Deepfakes use artificial intelligence (AI) to make a video of someone by manipulating their face or body. A study in 2023 found that there has been a 550% rise in the creation of doctored images since 2019, fuelled by the emergence of AI.

US Representative Joe Morelle called the spread of the pictures "appalling".

In a statement, X said it was "actively removing" the images and taking "appropriate actions" against the accounts involved in spreading them.

It added: "We're closely monitoring the situation to ensure that any further violations are immediately addressed, and the content is removed." While many of the images appear to have been removed at the time of publication, one photo of Swift was viewed a reported 47 million times before being taken down.

[...] There are currently no federal laws against the sharing or creation of deepfake images, though there have been moves at state level to tackle the issue.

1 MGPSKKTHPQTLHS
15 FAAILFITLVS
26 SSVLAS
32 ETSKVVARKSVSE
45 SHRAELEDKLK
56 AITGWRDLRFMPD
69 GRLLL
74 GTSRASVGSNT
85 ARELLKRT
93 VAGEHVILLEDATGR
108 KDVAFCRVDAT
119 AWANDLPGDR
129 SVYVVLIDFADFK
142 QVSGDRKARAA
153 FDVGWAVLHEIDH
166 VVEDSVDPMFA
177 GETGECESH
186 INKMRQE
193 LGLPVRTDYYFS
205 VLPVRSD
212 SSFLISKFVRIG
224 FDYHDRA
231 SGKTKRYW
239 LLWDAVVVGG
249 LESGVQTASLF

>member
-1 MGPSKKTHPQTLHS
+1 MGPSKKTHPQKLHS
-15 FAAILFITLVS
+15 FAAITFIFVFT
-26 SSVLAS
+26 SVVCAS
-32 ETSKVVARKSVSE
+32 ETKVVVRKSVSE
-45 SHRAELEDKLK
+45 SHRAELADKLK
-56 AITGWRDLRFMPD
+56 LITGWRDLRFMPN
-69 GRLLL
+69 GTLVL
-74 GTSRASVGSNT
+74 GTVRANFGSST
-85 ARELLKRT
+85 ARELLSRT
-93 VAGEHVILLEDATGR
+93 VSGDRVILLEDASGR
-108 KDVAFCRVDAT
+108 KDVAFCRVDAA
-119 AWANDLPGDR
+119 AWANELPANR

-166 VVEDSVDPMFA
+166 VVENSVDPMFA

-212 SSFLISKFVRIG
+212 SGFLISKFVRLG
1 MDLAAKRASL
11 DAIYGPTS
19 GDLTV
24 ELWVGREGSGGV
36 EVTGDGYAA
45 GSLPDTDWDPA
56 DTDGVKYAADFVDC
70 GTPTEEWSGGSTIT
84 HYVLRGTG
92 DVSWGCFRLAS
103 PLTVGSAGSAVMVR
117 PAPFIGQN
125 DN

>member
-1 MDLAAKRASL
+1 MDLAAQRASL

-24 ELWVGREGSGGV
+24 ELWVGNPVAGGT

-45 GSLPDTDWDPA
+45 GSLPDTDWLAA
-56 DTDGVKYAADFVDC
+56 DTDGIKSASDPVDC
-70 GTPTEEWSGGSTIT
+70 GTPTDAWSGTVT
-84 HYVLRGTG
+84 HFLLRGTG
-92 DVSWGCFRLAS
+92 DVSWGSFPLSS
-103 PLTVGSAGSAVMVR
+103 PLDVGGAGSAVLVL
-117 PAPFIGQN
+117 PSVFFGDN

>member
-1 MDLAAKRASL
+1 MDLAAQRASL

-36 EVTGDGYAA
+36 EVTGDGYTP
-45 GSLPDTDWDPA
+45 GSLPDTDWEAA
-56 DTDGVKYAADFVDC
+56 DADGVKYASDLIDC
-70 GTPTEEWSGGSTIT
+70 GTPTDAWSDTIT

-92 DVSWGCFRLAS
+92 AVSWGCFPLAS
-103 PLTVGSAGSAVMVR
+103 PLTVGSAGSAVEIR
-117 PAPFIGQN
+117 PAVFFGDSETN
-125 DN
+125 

In the UK, the sharing of deepfake pornography became illegal as part of its Online Safety Act in 2023.


Original Submission

posted by janrinok on Sunday January 28, @04:51AM   Printer-friendly

California Bill Calls for Tech to Make New Cars Unable to Speed

https://www.caranddriver.com/news/a46554218/new-car-regulated-speed-limit-california-bill/

Someday in the not too distant future, it might no longer be possible to drive a brand-new car faster than 80 mph in California. That's because state senator Scott Wiener earlier this week proposed a new bill that aims to prevent certain new vehicles from going more than 10 mph over the speed limit. In California, the maximum posted speed limit is 70 mph, meaning anything north of 80 mph would be off limits.

The Speeding and Fatality Emergency Reduction on California Streets—or SAFER California Streets, for short—is a package of bills that includes SB 961 that was published Tuesday, which essentially calls for speed governors on new cars and trucks built or sold in California starting with the 2027 model year. These vehicles would be required to have an "intelligent speed limiter system" that electronically prevents the driver from speeding above the aforementioned threshold.